A few months ago, 62-year-old Todor Jankovic was gathering wood when he accidentally activated a land mine. Designed to explode two feet above the ground, the device miraculously failed and fell at his feet. He still can’t believe his luck.
Jankovic and his wife have been living in Skipovac Donji, a small village in northeast Bosnia and Herzegovina, for nearly ten years. A few steps behind their house, red banners marked with white skulls designate mine-infested areas. Almost two decades after the end of the war, the country remains under the threat of more than 120,000 land mines buried in the ground along former front lines. A total of 1732 people have been involved in land mine accidents since the war’s end. Six hundred have died.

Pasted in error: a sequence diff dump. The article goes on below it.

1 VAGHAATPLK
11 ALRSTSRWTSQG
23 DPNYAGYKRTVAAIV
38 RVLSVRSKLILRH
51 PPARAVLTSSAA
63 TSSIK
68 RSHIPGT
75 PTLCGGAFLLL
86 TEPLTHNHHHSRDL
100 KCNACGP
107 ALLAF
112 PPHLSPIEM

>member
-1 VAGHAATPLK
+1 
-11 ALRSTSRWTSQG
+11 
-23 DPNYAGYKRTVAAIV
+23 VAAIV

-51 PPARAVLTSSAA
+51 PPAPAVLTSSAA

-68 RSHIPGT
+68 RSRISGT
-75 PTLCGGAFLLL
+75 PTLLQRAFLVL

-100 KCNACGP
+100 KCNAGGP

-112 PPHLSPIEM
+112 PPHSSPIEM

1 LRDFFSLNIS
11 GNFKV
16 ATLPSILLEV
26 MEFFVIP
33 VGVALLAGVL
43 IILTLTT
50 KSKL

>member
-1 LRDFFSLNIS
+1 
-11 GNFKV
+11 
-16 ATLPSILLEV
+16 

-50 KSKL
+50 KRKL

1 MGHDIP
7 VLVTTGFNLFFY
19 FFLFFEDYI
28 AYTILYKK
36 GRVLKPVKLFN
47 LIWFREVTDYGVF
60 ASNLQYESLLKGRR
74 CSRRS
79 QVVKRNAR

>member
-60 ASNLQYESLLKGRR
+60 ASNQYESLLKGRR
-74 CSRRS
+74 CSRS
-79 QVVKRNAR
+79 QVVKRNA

“My son Mato has grown up with mines,” says Jana Spionjak, who lives an hour’s drive north, in Grebnice. Here, children are taught to look out for mines when they go play near the woods. But no matter how cautious residents are, the risk is always present. Spionjak’s husband was killed instantly when he stepped on a mine last September. Mato, their 17-year-old son was seriously injured.